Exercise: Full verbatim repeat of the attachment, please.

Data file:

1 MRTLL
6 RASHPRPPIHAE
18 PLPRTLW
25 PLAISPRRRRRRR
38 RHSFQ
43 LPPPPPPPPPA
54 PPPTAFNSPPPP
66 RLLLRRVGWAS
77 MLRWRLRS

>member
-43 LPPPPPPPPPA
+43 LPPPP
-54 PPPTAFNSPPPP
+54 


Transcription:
1 MRTLL
6 RASHPRPPIHAE
18 PLPRTLW
25 PLAISPRRRRRRR
38 RHSFQ
43 LPPPPPPPPPA
54 PPPTAFNSPPPP
66 RLLLRRVGWAS
77 MLRWRLRS

>member
-43 LPPPPPPPPPA
+43 LPPPP
-54 PPPTAFNSPPPP
+54 